Yannick Simonin a , 1 , Nejla Erkilic b , 1 , Krishna Damodar b , Marion Clé a , Caroline Desmetz c , Karine Bolloré a , Mehdi Taleb a , Simona Torriano b , Jonathan Barthelemy a , Grégor Dubois b , Anne Dominique Lajoix c , Vincent Foulongne d , Edouard Tuaillon d , Philippe Van de Perre d , Vasiliki Kalatzis b , * , 2 , Sara Salinas a , * , 2
20 December 2018
Zika virus (ZIKV) has recently re-emerged as a pathogenic agent with epidemic capacities as was well illustrated in South America. Because of the extent of this health crisis, a number of more serious symptoms have become associated with ZIKV infection than what was initially described. In particular, neuronal and ocular disorders have been characterized, both in infants and in adults. Notably, the macula and the retina can be strongly affected by ZIKV, possibly by a direct effect of the virus. This is supported by the detection of replicative and infectious virus in lachrimal fluid in human patients and mouse models.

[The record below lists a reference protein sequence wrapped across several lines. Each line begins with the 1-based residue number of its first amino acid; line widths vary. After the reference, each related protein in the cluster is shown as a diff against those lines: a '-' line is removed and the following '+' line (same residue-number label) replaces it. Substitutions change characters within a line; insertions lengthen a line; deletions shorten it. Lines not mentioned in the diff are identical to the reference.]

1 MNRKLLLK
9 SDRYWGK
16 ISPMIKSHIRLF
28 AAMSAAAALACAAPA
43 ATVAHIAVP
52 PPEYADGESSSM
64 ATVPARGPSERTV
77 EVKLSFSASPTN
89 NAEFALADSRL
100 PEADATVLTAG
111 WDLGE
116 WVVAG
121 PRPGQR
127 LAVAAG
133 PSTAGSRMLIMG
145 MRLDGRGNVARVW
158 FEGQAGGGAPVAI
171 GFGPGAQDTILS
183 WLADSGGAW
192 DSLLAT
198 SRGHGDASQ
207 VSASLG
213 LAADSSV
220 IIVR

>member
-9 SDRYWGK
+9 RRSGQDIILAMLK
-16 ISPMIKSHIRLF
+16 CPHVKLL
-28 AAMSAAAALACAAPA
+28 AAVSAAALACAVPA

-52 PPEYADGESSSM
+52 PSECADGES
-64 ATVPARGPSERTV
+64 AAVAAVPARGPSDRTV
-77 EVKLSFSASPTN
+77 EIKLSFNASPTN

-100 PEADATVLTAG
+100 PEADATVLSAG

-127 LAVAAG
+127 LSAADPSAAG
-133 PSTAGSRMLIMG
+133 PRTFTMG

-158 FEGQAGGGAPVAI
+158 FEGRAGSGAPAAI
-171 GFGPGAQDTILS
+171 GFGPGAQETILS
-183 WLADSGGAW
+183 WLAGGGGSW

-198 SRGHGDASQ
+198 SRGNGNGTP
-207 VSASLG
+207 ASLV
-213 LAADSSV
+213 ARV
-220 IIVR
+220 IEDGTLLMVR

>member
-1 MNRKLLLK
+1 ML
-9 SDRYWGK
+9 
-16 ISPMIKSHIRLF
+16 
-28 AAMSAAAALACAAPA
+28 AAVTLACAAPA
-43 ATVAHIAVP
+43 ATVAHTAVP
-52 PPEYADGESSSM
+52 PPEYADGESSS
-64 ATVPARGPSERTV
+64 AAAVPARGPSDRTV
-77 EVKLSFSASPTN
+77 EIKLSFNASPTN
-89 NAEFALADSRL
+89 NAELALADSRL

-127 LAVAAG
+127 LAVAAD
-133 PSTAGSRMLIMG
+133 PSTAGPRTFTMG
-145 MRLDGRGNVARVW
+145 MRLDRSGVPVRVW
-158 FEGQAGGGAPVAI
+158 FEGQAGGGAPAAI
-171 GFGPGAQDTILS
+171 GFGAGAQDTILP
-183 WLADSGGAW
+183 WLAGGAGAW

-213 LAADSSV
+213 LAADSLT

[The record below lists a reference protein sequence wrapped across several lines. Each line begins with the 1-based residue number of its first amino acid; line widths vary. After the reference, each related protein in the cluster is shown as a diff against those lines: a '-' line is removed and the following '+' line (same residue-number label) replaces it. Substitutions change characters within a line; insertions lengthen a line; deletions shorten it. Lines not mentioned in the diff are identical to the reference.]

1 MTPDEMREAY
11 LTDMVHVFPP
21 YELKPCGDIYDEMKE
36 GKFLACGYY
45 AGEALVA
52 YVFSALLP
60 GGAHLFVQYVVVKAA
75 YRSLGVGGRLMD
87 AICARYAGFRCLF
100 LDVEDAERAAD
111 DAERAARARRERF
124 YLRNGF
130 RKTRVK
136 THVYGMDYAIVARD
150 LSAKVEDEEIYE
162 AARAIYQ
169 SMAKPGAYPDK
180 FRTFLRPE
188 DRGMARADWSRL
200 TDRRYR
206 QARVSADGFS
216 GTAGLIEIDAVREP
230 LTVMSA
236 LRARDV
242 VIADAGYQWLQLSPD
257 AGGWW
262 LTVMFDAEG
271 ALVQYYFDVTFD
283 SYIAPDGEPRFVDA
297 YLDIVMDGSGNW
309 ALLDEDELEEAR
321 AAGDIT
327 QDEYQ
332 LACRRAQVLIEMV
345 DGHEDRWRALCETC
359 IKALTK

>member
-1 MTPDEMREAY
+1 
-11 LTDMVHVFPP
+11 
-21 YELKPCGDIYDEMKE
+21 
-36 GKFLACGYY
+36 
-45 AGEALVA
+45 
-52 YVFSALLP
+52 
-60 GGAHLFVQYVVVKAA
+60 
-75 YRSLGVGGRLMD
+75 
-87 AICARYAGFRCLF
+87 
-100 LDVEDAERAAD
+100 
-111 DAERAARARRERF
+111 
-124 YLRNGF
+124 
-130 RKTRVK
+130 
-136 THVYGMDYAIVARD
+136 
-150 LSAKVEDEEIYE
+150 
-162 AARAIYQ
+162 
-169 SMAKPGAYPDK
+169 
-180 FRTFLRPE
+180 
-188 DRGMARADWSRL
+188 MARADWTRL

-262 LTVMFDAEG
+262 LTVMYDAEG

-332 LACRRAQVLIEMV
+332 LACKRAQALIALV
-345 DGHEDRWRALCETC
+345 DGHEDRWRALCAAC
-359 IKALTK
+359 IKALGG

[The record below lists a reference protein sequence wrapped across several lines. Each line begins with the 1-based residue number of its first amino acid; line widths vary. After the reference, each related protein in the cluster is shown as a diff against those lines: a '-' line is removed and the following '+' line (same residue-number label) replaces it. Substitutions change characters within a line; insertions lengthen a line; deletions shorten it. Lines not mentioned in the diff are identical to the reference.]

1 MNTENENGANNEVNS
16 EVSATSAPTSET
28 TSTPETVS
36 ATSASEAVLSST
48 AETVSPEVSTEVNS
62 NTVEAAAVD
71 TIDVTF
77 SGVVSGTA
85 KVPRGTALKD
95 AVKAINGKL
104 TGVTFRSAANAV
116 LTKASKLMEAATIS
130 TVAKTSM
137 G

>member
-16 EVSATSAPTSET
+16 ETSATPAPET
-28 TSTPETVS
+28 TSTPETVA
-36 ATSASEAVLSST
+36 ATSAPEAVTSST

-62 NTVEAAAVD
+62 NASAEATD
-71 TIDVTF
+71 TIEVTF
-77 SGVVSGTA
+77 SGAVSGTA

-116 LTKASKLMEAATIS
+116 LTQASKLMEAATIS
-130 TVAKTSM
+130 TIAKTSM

Here, we used an innovative, state-of-the-art iPSC-derived human retinal pigment epithelium (RPE) model to study ZIKV retinal impairment.
We showed that the human RPE is highly susceptible to ZIKV infection and that a ZIKV African strain was more virulent and led to a more potent epithelium disruption and stronger anti-viral response than an Asian strain, suggesting lineage differences. Moreover, ZIKV infection led to impaired membrane dynamics involved in endocytosis, organelle biogenesis and potentially secretion, key mechanisms of RPE homeostasis and function.
Taken together, our results suggest that ZIKV has a highly efficient ocular tropism, which creates a strong inflammatory environment that could have acute or chronic adverse effects.